General Motors will halt output at most of its North American plants in September as the semi-conductor chip shortage continues to hit carmakers.
Four plants in the US, three in Mexico and one in Canada will shut down for up to two weeks, depending on the site.
Ford and Toyota also cut output this month as chip makers in the US and Asia struggle to meet demand from economies reopening following lockdowns.
The shortage has pushed up car prices, driving people to buy second-hand.
GM, which owns brands such as Chevrolet and Cadillac, said the shutdown will affect some of its most profitable vehicles, including its sport-utility vehicles and full- and midsize pickup trucks.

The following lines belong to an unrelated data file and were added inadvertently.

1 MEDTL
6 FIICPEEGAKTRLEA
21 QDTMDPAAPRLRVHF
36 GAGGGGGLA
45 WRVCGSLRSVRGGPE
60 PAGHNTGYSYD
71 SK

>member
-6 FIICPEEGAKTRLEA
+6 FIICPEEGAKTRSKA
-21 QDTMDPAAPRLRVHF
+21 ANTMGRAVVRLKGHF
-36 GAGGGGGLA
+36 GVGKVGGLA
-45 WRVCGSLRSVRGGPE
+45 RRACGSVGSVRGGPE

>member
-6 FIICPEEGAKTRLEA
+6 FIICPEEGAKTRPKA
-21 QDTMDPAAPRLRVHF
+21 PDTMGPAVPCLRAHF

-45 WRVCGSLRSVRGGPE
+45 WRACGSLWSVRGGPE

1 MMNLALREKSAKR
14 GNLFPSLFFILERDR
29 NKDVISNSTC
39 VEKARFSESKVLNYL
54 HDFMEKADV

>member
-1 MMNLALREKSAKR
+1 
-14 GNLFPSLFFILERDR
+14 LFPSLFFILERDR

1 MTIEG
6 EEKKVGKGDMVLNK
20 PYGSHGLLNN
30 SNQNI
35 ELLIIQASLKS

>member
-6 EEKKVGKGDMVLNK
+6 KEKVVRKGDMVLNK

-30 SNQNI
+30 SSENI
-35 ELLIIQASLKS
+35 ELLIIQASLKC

Plants affected include the Fort Wayne site in Indiana, its Silao plant in Mexico and the Cami Assembly factory in Canada.
“These most recent scheduling adjustments are being driven by the continued parts shortages caused by semiconductor supply constraints from international markets experiencing Covid-19-related restrictions,” it said in a statement.
New cars often include dozens of microchips – also called semiconductors – but carmakers cancelled orders with chipmakers at the start of the pandemic, fearing a long downturn in sales.
Now as demand recovers, chipmakers are struggling to keep up. Carmakers have also found themselves competing directly with technology companies and the consumer electronics sector for supply.
Earlier this week, Ford said it would cut truck production from 6 September because of the shortage, while Toyota Motor will slash global production for September by 40%.